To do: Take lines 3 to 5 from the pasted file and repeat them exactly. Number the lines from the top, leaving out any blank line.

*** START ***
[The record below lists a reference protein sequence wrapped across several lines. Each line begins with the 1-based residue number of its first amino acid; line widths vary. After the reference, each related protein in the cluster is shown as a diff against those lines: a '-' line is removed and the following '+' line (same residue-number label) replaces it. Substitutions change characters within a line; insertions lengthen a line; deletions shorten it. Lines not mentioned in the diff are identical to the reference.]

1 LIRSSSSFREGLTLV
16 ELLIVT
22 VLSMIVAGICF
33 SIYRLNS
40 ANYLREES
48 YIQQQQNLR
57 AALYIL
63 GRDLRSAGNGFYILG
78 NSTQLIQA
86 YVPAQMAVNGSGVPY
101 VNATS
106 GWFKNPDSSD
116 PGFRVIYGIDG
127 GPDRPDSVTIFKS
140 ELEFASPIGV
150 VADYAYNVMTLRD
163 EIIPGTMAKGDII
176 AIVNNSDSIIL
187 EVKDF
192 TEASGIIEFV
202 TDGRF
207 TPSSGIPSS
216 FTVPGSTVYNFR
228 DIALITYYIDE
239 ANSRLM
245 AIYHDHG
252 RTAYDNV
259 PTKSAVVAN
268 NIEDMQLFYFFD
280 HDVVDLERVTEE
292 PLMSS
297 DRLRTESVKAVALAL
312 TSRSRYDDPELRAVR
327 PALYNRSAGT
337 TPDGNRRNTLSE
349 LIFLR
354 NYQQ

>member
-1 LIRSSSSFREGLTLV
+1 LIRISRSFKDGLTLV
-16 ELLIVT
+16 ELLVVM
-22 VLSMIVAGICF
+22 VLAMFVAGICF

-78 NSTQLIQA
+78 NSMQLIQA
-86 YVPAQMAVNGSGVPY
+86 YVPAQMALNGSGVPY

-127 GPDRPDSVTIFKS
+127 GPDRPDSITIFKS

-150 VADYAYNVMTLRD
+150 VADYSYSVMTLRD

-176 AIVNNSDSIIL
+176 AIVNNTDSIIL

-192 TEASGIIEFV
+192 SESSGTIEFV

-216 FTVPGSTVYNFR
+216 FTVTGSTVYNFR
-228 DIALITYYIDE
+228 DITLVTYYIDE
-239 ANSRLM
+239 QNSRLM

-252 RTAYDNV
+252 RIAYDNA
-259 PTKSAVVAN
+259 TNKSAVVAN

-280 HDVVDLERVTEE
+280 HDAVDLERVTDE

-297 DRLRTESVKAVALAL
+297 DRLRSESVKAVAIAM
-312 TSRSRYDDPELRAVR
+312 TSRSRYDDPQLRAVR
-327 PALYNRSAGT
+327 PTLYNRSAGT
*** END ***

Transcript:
16 ELLIVT
22 VLSMIVAGICF
33 SIYRLNS